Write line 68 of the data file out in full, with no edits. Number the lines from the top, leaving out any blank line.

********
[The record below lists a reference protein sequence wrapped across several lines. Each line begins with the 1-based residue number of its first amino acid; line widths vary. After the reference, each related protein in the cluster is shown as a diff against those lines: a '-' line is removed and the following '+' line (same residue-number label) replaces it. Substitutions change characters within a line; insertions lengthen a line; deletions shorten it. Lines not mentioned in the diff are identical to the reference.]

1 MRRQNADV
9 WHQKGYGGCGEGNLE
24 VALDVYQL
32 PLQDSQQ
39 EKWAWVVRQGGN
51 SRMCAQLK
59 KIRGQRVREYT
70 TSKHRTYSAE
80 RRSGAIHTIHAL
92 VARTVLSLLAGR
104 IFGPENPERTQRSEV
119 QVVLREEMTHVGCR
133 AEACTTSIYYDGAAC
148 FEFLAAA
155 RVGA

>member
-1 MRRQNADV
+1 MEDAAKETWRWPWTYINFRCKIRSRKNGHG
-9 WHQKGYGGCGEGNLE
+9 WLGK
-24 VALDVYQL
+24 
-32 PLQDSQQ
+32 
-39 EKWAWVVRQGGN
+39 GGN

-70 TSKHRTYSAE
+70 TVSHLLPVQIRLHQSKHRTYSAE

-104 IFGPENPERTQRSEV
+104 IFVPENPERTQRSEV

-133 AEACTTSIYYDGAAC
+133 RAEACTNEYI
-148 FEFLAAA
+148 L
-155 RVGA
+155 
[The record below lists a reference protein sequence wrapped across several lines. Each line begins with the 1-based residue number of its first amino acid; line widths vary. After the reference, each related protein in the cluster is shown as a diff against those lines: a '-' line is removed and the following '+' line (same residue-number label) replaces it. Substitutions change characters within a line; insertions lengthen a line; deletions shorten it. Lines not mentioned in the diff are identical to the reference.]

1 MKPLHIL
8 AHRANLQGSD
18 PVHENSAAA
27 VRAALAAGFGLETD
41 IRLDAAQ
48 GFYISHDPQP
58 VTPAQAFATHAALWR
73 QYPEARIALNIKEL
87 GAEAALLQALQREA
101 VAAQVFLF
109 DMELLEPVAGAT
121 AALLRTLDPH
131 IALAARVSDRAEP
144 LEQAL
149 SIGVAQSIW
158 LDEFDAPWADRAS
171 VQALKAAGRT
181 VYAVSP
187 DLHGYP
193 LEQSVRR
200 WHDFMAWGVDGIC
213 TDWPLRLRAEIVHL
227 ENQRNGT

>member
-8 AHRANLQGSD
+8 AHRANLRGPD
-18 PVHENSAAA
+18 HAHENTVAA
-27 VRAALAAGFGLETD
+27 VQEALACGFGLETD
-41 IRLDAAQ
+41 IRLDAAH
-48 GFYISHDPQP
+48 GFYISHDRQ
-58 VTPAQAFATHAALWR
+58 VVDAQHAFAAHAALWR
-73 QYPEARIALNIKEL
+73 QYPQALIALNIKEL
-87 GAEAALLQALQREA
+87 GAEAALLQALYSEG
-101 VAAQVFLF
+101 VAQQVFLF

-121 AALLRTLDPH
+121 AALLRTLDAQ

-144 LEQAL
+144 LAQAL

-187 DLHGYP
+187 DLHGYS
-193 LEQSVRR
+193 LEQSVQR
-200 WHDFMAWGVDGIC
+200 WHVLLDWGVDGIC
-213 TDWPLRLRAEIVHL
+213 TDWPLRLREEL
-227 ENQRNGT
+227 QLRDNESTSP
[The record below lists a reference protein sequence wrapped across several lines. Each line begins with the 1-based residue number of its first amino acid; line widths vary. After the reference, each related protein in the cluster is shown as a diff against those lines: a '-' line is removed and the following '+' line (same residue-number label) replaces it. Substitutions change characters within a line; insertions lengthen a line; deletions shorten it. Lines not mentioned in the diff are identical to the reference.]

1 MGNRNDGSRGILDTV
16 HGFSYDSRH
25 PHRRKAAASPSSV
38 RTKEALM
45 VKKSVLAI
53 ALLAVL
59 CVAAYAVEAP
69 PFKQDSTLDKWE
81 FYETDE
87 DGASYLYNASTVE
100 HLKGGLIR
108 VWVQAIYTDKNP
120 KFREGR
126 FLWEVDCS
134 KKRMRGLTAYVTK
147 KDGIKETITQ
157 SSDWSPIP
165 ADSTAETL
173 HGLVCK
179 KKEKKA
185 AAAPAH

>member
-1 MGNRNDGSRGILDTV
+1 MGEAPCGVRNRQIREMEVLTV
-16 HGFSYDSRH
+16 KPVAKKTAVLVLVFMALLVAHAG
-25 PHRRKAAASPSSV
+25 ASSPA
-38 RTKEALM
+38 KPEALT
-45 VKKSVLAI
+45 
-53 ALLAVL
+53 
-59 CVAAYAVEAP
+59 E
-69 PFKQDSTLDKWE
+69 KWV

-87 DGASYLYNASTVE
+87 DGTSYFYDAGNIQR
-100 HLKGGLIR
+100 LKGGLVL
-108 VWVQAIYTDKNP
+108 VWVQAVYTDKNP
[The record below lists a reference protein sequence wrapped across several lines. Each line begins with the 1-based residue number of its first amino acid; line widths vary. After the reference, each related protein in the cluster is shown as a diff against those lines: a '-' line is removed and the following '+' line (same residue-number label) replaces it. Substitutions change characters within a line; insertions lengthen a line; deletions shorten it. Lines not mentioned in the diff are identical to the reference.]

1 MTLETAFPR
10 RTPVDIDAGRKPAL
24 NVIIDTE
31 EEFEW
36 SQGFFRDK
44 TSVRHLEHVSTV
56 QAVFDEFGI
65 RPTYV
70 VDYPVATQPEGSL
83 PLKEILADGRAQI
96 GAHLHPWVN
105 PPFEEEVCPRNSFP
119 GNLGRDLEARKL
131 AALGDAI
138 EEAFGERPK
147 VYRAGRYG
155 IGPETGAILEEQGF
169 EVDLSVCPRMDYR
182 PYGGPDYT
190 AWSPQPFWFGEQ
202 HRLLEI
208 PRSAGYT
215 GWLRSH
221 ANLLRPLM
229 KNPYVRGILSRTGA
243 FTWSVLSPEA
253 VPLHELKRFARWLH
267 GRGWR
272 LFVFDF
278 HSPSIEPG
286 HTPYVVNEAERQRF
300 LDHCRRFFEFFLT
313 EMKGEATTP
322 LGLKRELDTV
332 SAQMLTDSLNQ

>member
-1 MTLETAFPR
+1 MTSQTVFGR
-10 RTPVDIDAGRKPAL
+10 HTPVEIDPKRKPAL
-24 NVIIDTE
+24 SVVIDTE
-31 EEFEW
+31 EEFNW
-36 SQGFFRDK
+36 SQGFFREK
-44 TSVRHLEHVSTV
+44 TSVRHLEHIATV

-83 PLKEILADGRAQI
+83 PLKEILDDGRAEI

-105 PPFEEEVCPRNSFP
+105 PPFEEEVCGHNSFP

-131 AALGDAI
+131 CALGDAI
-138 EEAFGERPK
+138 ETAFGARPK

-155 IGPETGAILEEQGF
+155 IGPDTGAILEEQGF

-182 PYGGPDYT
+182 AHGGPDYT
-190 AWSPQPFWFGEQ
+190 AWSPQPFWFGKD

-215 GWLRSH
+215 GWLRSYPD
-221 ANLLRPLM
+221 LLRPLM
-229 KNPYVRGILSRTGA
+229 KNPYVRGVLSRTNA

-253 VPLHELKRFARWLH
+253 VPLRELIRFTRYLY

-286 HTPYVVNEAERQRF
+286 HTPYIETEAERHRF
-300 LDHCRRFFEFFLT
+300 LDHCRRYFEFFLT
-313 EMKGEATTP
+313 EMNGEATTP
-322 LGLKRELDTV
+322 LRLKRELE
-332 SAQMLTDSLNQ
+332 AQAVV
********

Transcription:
+27 VQEALACGFGLETD